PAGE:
This time last week we were lifting the inflatable back aboard to the sound track of the whales.  Today we’re answering emails to the sound track of overly amplified squealing party music from the party catamaran the next dock over.  Every afternoon instead of the lap of waves against the hull, we are jolted from any sense of calm by “Who let the Dogs Out!” blasting from the neighboring Ocean World Dolphin Experience as some show starts.  Gas-powered golf carts go rattling and smoking by, a far cry from the the gentle whooshes of a passing humpback.

We’re back in Ocean World Marina again, the only harbor in this area that the Dominican Navy allows foreign yachts to dock at.  Ocean World is someone’s dream not quite fulfilled.  When we arrived, Viktor in the office patiently explained the amenities to us – the pool, then each floor of the looming, gaudily decorated casino building next door – the famous, high end restaurant on the ground floor, the casino on the second, Bravissimo, the dance show, occupied the third floor (It’s #1 in the DR!) and of course, not to be forgotten, the nightclub on the top floor.  After explaining that we would get discounts both here and at the neighboring dolphin park for being Marina guests, he then added, as an afterthought – “Of course, the casino is closed for a little bit for some renovation – and so while it’s closed the restaurant and the night club are too.” A few days ago, they put up fencing and started to drain the pool.

Ocean World is an entertainment destination without the entertainment – the slips, the paths, the roads, all revolve and focus around the casino building in the middle, which looms, guarded by its glittering red seahorses, like a sleeping sentry.  Despite the evidence that the “small renovation” will be going on for months more, or indefinitely, it seems like everyone is trying desperately to pretend that business is as usual – every night we’re kept awake by the bright colored lights and spotlights reflecting off the casino walls through our portholes, by the thumping music and karaoke (on Wednesday) from the liquor store/breakfast cafe that seems to be the only thing able to survive in this wasteland.  Even the dolphin “Experience” on the far side of the casino is oddly empty, throbbing to life for a few hours every day when busloads of tourists arrive, then drifting back to sleep, music quieted, dolphins swimming placidly in their ponds.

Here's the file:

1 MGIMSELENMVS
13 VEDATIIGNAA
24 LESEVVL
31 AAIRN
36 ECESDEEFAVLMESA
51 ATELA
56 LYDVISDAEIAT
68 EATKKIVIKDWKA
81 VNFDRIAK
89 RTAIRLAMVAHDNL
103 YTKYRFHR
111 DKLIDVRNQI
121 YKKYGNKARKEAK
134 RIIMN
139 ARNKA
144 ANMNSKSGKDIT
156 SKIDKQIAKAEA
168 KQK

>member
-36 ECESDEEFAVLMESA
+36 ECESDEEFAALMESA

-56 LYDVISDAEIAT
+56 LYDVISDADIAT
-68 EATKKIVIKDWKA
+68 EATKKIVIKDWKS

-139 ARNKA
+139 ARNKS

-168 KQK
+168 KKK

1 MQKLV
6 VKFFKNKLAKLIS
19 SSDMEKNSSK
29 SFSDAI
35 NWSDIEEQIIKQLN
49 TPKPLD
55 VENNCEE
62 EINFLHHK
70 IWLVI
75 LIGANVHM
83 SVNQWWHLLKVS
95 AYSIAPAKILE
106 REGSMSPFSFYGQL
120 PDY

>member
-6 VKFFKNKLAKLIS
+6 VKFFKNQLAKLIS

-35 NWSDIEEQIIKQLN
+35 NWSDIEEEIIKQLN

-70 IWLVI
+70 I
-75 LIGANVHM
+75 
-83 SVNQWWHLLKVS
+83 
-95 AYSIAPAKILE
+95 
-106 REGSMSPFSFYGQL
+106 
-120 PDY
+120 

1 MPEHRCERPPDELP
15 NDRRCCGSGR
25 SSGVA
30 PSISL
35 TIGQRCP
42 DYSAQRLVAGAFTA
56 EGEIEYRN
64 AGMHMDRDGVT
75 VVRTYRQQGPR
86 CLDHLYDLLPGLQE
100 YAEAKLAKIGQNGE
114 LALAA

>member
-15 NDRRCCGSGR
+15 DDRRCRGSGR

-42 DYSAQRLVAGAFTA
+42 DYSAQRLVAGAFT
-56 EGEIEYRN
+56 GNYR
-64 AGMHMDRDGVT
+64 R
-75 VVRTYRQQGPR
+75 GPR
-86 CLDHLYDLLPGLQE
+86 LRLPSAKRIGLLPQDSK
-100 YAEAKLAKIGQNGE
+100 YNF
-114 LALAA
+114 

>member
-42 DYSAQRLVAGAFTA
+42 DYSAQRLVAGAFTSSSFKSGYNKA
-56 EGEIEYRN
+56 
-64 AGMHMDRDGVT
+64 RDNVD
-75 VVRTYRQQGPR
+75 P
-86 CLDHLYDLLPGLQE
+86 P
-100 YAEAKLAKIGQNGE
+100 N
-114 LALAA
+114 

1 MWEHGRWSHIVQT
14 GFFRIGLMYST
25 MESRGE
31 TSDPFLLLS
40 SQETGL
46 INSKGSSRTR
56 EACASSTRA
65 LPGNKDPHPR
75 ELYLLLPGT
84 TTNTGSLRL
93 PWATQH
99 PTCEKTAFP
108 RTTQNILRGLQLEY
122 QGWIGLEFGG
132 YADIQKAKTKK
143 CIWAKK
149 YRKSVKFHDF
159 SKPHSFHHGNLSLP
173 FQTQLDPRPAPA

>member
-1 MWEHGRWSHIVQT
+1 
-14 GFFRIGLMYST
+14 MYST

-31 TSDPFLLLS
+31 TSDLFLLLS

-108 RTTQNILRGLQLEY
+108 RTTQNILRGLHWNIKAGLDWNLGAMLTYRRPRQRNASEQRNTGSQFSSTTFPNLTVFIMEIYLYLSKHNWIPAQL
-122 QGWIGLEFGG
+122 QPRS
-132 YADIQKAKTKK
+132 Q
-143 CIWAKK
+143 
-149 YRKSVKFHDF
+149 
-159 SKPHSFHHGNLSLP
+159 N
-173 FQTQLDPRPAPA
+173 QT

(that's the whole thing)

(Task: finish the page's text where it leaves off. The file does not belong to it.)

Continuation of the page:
I’ve enjoyed our visit to the Dominican Republic, but there is a definite feeling that tourism is an industrial thing here – that as foreigners we should be staying in an all inclusive resort, wearing a wristband, feeding at the buffet trough and going on package tours.  Outside of the tourist enclaves the country is vibrant, dirty, beautiful, full of energy, but it seems like most visitors are content to stay in the cocoons designed for them by the tourism industry.  I’ll be glad to get back to sea again this weekend.
– Captain Eric Loss, April 1, 2015

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